COMMENT: 9/11 redux: made in Muridke —Dr Mohammad Taqi - Thursday, March 17, 2011

Source :\03\17\story_17-3-2011_pg3_2

A few writers have directly and indirectly claimed that because the TTP has been attacking targets inside Pakistan with impunity, it has, therefore, been penetrated by “hostile agencies”

On the eve — or is it the dawn — of General Ahmed Shuja Pasha’s second tenure extension, there have been assorted noises in sections of the media, especially two English contemporaries, about Pakistan’s deep state, ostensibly, having second thoughts about the Tehrik-i-Taliban Pakistan (TTP). This would neither be the first time nor the last when the security establishment, and the commentators echoing its stance, are ambivalent about the jihadist proxies it has midwifed over the last several decades.

In a series of columns purporting to deal with the issue of the TTP’s real agenda, a few writers have directly and indirectly claimed that because the TTP has been attacking targets inside Pakistan with impunity, it has, therefore, been penetrated by “hostile agencies”. They argue that despite much thunder about liberating Afghanistan, the TTP does not operate inside Afghanistan (read: attack the US and NATO forces) and continues to attack Pakistan’s interests (read: security establishment-related targets) on the grounds that Pakistan is a US ally. These writers also lay the blame, through innuendo or manifestly, of the whole TTP enterprise lying at the doorstep of the Pashtuns.

While these columnists let the readers’ imaginations about the hostile agencies run wild, what they have said is nothing new. Remember the smoking gun? Well, maybe not exactly, but the army did recover Indian-made antibiotics from a TTP bunker in South Waziristan. After a cache of Ciprofloxacin is recovered, how dare one ask for more evidence? But even if one did not ask, the establishment has been volunteering real gems of information. One of the Pakistani officers who flew the body of Taliban commander Nek Muhammad Wazir, after he was killed in a US drone attack in 2004, gave me the undeniable proof that Wazir was an Indian agent. “Doctor sahib, woh Hindu tha (listen Doc, he was a Hindu),” confided the major. “And you know this how?” I asked. The response, which has since become an urban legend of sorts, was simple: “He was not circumcised!” My immediate question to major sahib was whether they had ever checked the circumcision status of these fine men when dispatching them to fight the infidel Soviets. Had they done so, they would have figured that, back in the day, the prevalence of such uncircumcised RAW agents among the mujahideen was pretty darned high.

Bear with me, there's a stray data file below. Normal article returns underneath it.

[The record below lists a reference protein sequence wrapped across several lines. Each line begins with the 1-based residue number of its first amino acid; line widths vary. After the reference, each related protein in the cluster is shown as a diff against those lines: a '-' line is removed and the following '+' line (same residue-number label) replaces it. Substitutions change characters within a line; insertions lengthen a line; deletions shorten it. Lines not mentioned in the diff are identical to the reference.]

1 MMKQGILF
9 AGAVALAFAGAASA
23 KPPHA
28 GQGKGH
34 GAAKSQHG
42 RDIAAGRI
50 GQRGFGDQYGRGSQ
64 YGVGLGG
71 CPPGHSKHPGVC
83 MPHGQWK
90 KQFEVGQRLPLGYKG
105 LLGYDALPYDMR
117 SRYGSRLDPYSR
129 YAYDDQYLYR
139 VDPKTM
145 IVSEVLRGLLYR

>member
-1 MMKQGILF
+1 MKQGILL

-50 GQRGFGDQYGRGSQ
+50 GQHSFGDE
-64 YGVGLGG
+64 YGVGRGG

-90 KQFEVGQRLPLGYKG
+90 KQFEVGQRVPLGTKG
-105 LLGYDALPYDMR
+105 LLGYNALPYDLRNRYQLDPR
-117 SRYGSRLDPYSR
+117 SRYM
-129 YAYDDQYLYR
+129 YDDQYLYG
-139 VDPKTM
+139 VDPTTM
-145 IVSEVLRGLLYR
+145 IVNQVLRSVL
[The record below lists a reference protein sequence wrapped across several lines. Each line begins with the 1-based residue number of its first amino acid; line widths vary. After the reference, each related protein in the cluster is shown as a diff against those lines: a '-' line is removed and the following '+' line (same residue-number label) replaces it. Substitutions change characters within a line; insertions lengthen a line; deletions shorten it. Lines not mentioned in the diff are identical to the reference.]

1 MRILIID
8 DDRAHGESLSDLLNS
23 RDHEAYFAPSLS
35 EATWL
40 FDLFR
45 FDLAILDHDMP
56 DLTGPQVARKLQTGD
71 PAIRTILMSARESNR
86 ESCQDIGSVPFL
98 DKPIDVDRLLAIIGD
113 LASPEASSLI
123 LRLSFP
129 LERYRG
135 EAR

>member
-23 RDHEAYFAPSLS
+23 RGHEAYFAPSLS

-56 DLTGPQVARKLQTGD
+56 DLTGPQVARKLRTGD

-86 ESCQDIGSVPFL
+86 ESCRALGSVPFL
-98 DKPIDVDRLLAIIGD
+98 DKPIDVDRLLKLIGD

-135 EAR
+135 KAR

An obvious distinction that these columnists have made is that the TTP, as against the Afghan Taliban, is focused on and attacks Pakistan and is therefore liable to retribution by the Pakistani security agencies. The implication would be that the Afghan Taliban, on the other hand, are focused on Afghanistan and the occupying US and NATO forces therein and thus are not Pakistan’s headache and must be allowed a free reign. This is a take very similar to General Pasha’s view of the Afghan Taliban, stated at the outset of his term as the director general ISI. In an interview published on January 6, 2009, he told Germany’s Der Spiegel: “Should they not be allowed to think and say what they please? They believe that jihad is their obligation. Is that not freedom of opinion?”